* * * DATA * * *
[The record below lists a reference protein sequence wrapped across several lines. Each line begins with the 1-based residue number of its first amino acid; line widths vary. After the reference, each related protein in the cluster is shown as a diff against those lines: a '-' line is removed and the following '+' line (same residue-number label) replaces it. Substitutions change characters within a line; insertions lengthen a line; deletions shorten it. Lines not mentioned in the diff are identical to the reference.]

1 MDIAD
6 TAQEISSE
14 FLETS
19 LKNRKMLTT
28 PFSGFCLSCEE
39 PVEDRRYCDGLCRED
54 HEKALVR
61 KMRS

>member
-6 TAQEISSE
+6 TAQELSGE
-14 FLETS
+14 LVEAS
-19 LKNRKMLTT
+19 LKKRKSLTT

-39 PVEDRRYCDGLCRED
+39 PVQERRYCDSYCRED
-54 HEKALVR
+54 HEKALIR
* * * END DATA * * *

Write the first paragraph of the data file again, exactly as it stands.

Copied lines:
[The record below lists a reference protein sequence wrapped across several lines. Each line begins with the 1-based residue number of its first amino acid; line widths vary. After the reference, each related protein in the cluster is shown as a diff against those lines: a '-' line is removed and the following '+' line (same residue-number label) replaces it. Substitutions change characters within a line; insertions lengthen a line; deletions shorten it. Lines not mentioned in the diff are identical to the reference.]